Best Barbershop: Soothing soul and an earthly vibe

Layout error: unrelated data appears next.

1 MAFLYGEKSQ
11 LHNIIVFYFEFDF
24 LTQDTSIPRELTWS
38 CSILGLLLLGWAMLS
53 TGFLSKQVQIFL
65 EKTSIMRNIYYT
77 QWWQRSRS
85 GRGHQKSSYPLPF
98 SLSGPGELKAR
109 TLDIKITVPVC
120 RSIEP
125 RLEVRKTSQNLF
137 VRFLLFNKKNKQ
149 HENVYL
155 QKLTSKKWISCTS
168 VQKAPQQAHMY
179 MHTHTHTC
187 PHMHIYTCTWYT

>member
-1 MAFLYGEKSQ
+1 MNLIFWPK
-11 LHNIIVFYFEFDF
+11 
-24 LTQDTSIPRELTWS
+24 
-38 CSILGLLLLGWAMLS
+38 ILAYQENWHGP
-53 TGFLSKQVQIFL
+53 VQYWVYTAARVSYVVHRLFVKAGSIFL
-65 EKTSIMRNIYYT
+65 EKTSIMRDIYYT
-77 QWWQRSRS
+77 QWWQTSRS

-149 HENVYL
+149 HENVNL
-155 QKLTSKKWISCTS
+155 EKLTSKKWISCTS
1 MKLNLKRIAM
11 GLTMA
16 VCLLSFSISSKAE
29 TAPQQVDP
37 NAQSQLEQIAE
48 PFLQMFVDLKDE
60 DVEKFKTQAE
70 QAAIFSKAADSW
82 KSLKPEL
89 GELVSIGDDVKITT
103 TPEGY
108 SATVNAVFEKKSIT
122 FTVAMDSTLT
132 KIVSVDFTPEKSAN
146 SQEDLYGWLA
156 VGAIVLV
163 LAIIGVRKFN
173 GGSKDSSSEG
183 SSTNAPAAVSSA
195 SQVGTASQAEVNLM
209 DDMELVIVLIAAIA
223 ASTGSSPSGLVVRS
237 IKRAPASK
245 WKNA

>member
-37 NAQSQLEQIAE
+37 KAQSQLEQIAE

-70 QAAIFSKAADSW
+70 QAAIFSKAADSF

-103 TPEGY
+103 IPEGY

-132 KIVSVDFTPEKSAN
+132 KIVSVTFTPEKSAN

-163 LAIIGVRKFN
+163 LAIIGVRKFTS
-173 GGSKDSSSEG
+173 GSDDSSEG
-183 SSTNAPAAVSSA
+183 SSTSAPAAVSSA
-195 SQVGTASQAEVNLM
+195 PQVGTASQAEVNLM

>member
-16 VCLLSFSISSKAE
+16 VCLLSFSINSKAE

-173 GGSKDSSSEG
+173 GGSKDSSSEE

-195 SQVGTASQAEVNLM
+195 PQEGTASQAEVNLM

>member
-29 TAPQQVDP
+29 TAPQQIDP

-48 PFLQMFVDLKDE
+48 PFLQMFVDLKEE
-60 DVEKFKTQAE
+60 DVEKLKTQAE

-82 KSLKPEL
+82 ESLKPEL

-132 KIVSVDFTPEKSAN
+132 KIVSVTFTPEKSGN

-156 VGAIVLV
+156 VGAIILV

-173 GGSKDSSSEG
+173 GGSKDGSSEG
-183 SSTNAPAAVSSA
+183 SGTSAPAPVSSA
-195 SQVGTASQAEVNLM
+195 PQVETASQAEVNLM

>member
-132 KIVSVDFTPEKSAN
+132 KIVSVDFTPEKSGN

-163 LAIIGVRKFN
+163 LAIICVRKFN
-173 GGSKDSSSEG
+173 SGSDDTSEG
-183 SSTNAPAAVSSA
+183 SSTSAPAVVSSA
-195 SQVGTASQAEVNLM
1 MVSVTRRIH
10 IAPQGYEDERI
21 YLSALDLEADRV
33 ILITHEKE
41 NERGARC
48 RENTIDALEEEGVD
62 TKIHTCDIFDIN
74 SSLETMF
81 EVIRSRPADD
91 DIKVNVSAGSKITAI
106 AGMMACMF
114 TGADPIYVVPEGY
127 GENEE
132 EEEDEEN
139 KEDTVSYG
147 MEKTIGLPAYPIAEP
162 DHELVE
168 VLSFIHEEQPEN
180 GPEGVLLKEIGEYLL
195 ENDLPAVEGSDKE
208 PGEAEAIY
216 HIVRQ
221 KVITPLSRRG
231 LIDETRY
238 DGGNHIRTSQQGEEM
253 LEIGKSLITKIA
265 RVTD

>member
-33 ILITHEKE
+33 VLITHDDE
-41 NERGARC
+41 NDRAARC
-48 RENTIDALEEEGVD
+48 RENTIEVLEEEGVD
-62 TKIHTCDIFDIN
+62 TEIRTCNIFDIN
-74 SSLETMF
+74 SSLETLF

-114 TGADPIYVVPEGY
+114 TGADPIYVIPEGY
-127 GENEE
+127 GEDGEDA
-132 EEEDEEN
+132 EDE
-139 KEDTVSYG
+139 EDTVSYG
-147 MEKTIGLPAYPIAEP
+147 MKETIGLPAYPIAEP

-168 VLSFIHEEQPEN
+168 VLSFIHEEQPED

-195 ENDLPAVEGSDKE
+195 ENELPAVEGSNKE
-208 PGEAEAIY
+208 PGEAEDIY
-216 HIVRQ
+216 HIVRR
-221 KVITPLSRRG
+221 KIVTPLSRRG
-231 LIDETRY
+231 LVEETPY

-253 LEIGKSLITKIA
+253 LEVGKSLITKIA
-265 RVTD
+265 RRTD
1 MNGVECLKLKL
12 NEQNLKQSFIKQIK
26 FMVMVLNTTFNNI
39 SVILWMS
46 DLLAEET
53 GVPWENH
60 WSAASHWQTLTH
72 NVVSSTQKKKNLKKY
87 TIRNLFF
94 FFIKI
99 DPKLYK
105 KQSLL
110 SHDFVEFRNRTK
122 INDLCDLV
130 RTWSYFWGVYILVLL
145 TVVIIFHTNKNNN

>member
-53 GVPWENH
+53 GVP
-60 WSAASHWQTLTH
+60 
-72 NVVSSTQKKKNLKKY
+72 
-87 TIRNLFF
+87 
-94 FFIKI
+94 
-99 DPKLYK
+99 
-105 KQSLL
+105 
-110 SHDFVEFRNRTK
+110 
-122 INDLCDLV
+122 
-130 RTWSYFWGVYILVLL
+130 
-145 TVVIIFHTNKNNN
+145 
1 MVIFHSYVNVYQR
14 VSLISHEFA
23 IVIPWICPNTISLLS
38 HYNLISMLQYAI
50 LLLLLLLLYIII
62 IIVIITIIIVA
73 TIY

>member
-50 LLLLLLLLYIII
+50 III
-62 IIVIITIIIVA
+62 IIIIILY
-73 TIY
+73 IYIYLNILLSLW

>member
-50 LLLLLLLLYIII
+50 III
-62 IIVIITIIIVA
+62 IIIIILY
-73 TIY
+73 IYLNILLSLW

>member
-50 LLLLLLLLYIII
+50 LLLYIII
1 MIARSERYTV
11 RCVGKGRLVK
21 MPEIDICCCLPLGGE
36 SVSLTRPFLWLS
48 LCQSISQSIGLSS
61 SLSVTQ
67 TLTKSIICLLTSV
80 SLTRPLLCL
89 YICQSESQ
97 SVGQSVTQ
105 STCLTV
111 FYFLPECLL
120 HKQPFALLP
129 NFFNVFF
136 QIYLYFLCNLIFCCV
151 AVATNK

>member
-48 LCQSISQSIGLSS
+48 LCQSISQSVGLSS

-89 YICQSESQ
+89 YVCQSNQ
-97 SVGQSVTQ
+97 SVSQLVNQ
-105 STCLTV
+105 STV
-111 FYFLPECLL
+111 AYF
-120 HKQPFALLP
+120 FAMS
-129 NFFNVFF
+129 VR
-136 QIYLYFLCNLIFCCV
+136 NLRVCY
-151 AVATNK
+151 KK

Tapers. Fades. Edge-ups. Razor cuts. If you don't recognize any of these terms, then you don't belong in a barbershop. Not that any of the hairsmiths at Lucky's would keep you away. The most ethnic of start-ups, barbershops can be as parochial as local watering holes, and that's just what they are in the 'hood, minus the liquor sort of. The tall window panes of Lucky's six-year-old storefront are bracketed with deep purple curtains and there's a Princely theme that runs through the joint, courtesy of a Crown Royal promotion campaign a couple of years back. A panoramic wide-screen TV centers the one-room shop, along with funked-out paintings, IKEA furniture, and a high-end stereo, usually blasting real jazz or off-rotation KBLX soul. Warriors, Athletics, Raiders, and Goapele have been known to get a Mohawk here. With notable clientele and basic cuts starting at $20, one might expect an air of sididdy (pretension). But the shop, owned by community activist Tyranny Allen, a former Digital Underground crew member, keeps it down to earth. Judge Mathis and Cheaters get regular viewings on the tube, with talkback and affirmations from master barbers who serve as spiritual counselors at times. Friday through Sunday visits are by appointment only, but Lucky's is an open shop: 20 percent of its clients are women. If you're looking for braids or a perm, then La, the shop's female barber, can take care of you. Al Ibarra, originally from Los Angeles, trots out from San Leandro every two weeks to get his buzzcut shaped up. "Brothas are the only ones who know how to cut a fade," he says.